See No Evil
Hear No Evil
Marina & "Hidell"
Problems with Marina's testimony against her husband
The "Misfired" Round
Bullets in the Pocket
The WC alters timing
More evidence that Oswald was on the first floor
Evidence the "Gunsack was never on the 6th floor
Evidence the "Gunsack" was made on the afternoon of 11/22/63
Evidence the rifle was never in the "Gunsack"
Evidence the bag Oswald brought to work contained his lunch
Evidence Oswald had not fired a rifle
Evidence Oswald had not fired a handgun
Evidence the Depository rifle was not part of the February shipment to Klein's
Evidence that Oswald was at work when the money order for the rifle was purchased and the envelope mailed
Evidence that the "$ 21.45" entry on Klein's bank account statement was not the "Hidell" money order
Evidence that Oswald's handwriting was easily forgeable
Evidence the rifle in the "Backyard Photos" is not the Depository Rifle
Evidence that the Depository Rifle had not been fired on 11/22/63
Evidence that Klein's Sporting Goods did not mount the scope on the Depository Rifle
Evidence that Oswald could not afford to order the weapons
Proof the bullets recovered from Tippit's body did not match the bullets in evidence
News video shows the jacket was white
Problems with the gray jacket's chain of custody
Evidence that the witnesses described the jacket of the Tippit murderer as white
Evidence that the police radio description of the jacket found was white
Evidence that the witnesses refused to identify the gray jacket as the jacket the killer wore
Skeptical witness identification of the gray jacket as the jacket the killer wore
More problems with the evidence
Problems with the Chain of Custody of CE 573
Spectrographic evidence that CE 573 was not the same ammunition fired at JFK
Gen. Walker to HSCA: "Walker bullet" not Walker bullet
HOW CREDIBLE A WITNESS WAS MARINA OSWALD ?
Marina Oswald was an important witness to the Warren Commission. It was she who implicated her husband in the attempt on the life of General Edwin A. Walker. And it was she who told police that her husband owned a rifle. But how credible a witness was she ? Let's look at some of the inconsistencies in her recollection of events leading up to the Kennedy assassination.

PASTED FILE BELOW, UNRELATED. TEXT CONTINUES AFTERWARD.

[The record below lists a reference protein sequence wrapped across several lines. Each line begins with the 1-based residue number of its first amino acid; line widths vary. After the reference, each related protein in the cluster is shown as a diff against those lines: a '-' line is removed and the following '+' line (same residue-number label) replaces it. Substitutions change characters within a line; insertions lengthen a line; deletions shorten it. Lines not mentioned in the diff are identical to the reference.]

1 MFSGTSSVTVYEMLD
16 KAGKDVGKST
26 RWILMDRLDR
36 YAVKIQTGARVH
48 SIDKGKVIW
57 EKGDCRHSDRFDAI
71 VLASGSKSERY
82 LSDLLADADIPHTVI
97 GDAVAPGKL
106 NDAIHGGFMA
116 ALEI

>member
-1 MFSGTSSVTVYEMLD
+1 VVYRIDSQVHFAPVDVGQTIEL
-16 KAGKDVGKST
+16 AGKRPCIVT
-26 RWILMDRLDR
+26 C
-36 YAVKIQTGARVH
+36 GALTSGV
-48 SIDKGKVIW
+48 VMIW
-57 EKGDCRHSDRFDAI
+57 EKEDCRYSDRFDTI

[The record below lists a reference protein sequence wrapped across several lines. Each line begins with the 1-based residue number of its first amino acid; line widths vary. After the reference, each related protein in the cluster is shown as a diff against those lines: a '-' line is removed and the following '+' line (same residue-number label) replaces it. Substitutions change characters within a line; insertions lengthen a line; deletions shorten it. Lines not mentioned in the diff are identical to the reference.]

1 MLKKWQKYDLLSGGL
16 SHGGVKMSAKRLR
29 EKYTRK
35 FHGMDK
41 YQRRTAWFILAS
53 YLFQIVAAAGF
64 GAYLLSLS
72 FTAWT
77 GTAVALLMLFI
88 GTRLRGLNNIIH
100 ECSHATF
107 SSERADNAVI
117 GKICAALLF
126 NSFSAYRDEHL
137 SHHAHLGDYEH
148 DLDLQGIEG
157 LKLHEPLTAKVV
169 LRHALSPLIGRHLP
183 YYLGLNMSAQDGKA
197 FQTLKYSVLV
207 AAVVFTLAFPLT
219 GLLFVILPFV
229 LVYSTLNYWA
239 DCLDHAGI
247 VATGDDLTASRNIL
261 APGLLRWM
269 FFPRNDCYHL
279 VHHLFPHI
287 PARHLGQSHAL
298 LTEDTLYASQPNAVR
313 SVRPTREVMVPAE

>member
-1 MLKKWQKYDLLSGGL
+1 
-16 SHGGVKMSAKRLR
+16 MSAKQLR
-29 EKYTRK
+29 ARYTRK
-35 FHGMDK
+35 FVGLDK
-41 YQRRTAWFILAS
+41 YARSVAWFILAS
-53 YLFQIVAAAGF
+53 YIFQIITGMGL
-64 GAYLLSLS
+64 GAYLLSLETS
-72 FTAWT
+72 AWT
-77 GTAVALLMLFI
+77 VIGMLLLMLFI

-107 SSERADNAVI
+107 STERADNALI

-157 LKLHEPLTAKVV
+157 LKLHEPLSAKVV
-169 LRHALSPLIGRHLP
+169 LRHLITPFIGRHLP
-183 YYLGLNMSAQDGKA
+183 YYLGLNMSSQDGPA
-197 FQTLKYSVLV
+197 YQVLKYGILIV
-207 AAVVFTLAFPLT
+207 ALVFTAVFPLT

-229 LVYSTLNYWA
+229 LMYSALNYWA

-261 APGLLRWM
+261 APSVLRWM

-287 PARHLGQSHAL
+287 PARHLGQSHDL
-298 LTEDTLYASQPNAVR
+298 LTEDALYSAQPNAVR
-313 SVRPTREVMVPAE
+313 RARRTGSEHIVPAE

MARINA & "HIDELL"
On the topic of when she first learned of the name "Hidell", Marina told three different stories.
STORY # 1
Commission Exhibit 1789 is an interview that the Secret Service conducted with Marina Oswald on December 10, 1963.
On page 2 of that document, she was asked specifically if her husband used the name "Hidell" and she, according to the report, "replied in the negative".
STORY # 2
Just two months later, in her February 1964 testimony before the Warren Commission, she said that she learned about the fictitious "Hidell" from Oswald's radio debate in New Orleans.
Mr. RANKIN. Have you ever heard that he used the fictitious name Hidell?
Mrs. OSWALD. Yes.
Mr. RANKIN. When did you first learn that he used such a name?
Mrs. OSWALD. In New Orleans.
Mr. RANKIN. How did you learn that?
Mrs. OSWALD. When he was interviewed by some anti-Cubans, he used this name and spoke of an organization.
Mr. RANKIN. How did you discover it, then?
Mrs. OSWALD. I already said that when I listened to the radio, they spoke of that name, and I asked him who, and he said that it was he.
( 1 H 64 )
But the name "Hidell" was never mentioned during the radio debate, as one can see by examining a transcript of that broadcast ( Stuckey Exhibit 3 )
In addition to the non-mention of "Hidell" during the broadcast, Lt. Frank Martello of the New Orleans Police appeared before the Commission on April 7 & 8, 1964 and testified that when he interviewed Oswald, he asked Oswald for identification and Oswald produced his wallet. Martello asked him to empty the wallet and examined the contents of it. Among the contents was: